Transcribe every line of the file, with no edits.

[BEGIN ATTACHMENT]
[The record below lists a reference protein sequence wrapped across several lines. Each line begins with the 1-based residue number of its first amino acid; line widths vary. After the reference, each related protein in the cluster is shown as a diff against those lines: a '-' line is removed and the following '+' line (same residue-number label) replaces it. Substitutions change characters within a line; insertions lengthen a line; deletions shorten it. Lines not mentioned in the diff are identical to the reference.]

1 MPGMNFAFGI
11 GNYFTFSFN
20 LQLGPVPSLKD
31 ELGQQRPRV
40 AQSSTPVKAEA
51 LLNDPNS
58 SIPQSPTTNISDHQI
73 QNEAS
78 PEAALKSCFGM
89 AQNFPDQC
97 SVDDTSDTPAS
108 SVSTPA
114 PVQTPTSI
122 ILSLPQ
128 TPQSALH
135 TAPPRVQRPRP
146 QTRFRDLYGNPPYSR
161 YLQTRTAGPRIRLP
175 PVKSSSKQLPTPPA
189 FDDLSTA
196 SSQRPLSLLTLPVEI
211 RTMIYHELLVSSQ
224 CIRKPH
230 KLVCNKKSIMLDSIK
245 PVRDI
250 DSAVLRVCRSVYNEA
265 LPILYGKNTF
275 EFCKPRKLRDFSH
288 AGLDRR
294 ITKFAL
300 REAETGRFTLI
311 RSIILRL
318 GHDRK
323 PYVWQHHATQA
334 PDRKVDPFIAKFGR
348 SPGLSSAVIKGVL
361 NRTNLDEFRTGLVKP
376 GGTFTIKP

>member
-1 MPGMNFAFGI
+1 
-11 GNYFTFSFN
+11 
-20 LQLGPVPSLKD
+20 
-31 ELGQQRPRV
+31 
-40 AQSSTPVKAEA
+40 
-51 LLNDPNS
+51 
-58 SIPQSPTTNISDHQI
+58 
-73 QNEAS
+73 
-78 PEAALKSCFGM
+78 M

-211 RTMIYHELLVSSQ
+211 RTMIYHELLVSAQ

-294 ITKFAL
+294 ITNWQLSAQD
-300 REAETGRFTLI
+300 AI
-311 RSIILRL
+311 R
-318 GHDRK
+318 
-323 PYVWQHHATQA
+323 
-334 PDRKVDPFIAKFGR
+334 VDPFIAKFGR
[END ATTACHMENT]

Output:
[The record below lists a reference protein sequence wrapped across several lines. Each line begins with the 1-based residue number of its first amino acid; line widths vary. After the reference, each related protein in the cluster is shown as a diff against those lines: a '-' line is removed and the following '+' line (same residue-number label) replaces it. Substitutions change characters within a line; insertions lengthen a line; deletions shorten it. Lines not mentioned in the diff are identical to the reference.]

1 MPGMNFAFGI
11 GNYFTFSFN
20 LQLGPVPSLKD
31 ELGQQRPRV
40 AQSSTPVKAEA
51 LLNDPNS
58 SIPQSPTTNISDHQI
73 QNEAS
78 PEAALKSCFGM
89 AQNFPDQC
97 SVDDTSDTPAS
108 SVSTPA
114 PVQTPTSI
122 ILSLPQ
128 TPQSALH
135 TAPPRVQRPRP
146 QTRFRDLYGNPPYSR
161 YLQTRTAGPRIRLP
175 PVKSSSKQLPTPPA
189 FDDLSTA
196 SSQRPLSLLTLPVEI
211 RTMIYHELLVSSQ
224 CIRKPH
230 KLVCNKKSIMLDSIK
245 PVRDI
250 DSAVLRVCRSVYNEA
265 LPILYGKNTF
275 EFCKPRKLRDFSH
288 AGLDRR
294 ITKFAL
300 REAETGRFTLI
311 RSIILRL
318 GHDRK
323 PYVWQHHATQA
334 PDRKVDPFIAKFGR
348 SPGLSSAVIKGVL
361 NRTNLDEFRTGLVKP
376 GGTFTIKP

>member
-1 MPGMNFAFGI
+1 
-11 GNYFTFSFN
+11 
-20 LQLGPVPSLKD
+20 
-31 ELGQQRPRV
+31 
-40 AQSSTPVKAEA
+40 
-51 LLNDPNS
+51 
-58 SIPQSPTTNISDHQI
+58 
-73 QNEAS
+73 
-78 PEAALKSCFGM
+78 M

-211 RTMIYHELLVSSQ
+211 RTMIYHELLVSAQ

-294 ITKFAL
+294 ITNWQLSAQD
-300 REAETGRFTLI
+300 AI
-311 RSIILRL
+311 R
-318 GHDRK
+318 
-323 PYVWQHHATQA
+323 
-334 PDRKVDPFIAKFGR
+334 VDPFIAKFGR